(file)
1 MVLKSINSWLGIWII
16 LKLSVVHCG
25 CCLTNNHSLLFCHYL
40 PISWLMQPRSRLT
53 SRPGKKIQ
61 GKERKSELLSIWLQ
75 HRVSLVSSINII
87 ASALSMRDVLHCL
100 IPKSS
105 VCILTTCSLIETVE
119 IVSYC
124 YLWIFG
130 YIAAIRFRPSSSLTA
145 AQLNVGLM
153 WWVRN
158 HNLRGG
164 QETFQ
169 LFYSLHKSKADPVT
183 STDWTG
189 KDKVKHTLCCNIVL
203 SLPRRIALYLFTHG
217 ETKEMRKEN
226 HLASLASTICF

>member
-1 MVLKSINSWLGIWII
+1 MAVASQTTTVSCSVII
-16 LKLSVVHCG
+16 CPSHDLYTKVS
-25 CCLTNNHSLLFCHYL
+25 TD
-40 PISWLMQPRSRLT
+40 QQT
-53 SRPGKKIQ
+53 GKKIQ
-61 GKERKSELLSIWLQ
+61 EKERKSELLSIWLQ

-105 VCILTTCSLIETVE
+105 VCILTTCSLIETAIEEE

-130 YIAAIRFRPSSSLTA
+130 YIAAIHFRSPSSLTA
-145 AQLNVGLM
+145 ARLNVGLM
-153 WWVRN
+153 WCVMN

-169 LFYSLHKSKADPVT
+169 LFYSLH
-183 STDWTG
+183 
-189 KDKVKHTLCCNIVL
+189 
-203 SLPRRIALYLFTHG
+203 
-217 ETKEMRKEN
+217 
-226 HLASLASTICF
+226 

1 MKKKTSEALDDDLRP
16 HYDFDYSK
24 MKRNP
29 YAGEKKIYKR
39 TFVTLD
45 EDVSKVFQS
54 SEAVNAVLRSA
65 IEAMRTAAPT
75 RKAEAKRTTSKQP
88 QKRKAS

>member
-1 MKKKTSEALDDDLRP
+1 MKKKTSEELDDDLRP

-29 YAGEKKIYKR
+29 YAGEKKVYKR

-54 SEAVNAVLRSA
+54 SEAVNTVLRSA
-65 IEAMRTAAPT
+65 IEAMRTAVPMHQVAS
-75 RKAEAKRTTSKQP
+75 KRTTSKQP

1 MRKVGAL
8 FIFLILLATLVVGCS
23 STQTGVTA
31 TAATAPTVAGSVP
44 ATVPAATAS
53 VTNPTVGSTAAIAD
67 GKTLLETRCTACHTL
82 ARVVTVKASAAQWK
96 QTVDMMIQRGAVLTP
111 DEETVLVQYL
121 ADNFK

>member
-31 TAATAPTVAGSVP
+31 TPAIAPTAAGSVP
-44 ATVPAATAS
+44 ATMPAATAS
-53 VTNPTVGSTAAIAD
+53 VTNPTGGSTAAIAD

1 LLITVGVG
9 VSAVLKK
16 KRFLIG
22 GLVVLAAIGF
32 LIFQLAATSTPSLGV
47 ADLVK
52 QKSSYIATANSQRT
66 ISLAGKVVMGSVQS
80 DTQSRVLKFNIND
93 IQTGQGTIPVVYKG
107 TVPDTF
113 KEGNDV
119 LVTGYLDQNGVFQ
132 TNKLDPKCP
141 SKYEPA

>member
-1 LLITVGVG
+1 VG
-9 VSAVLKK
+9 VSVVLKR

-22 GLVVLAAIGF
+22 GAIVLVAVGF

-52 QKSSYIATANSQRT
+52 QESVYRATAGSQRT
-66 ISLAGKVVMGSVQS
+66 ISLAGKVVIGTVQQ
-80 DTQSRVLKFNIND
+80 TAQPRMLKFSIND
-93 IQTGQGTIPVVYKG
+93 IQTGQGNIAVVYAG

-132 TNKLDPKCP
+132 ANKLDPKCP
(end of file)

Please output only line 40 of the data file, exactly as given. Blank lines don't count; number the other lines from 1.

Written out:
+130 YIAAIHFRSPSSLTA